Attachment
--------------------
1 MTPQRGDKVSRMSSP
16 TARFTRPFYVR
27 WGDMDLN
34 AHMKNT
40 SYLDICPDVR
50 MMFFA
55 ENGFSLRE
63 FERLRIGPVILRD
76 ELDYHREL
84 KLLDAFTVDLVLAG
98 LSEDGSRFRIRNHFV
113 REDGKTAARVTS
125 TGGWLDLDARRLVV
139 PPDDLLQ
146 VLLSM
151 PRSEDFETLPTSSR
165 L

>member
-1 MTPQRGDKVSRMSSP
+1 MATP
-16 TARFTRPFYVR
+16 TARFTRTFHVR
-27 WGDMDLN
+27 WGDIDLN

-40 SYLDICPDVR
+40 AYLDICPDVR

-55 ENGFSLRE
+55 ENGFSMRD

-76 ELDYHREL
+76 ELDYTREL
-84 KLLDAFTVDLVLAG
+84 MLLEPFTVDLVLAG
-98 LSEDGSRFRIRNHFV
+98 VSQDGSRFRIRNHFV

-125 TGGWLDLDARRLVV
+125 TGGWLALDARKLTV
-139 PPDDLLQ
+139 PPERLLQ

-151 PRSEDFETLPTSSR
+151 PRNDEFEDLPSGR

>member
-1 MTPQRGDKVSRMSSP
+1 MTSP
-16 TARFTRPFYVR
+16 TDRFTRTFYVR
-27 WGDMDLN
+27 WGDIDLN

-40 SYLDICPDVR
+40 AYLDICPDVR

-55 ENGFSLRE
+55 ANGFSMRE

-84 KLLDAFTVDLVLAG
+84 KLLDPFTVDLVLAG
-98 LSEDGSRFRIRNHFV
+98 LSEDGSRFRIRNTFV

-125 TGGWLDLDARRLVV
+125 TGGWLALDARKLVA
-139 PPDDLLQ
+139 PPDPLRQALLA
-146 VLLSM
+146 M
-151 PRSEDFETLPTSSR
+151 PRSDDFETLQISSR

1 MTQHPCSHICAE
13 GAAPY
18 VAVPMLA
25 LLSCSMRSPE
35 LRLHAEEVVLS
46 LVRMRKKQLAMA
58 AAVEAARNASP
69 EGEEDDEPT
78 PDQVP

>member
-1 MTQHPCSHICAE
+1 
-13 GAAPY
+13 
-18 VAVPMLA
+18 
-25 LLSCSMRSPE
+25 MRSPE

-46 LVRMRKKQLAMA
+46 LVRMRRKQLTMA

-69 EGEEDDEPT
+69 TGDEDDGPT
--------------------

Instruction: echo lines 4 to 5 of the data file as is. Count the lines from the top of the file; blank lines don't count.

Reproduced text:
34 AHMKNT
40 SYLDICPDVR